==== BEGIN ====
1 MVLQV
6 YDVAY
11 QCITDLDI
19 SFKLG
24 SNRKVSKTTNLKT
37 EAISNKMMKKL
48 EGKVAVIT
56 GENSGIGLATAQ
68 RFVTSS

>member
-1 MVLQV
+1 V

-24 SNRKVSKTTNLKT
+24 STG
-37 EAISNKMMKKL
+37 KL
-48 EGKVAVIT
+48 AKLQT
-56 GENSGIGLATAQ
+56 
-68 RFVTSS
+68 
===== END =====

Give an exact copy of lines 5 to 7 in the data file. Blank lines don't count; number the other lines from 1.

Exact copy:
24 SNRKVSKTTNLKT
37 EAISNKMMKKL
48 EGKVAVIT